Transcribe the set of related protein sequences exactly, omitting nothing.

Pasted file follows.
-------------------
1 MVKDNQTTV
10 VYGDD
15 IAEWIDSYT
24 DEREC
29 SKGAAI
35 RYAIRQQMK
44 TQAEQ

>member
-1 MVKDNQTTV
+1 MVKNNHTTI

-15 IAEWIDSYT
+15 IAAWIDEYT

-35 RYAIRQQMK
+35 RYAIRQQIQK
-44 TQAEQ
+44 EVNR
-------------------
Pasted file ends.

1 MVKDNQTTV
10 VYGDD
15 IAEWIDSYT
24 DEREC
29 SKGAAI
35 RYAIRQQMK
44 TQAEQ

>member
-1 MVKDNQTTV
+1 MVKNNHTTI

-15 IAEWIDSYT
+15 IAAWIDEYT

-35 RYAIRQQMK
+35 RYAIRQQIQK
-44 TQAEQ
+44 EVNR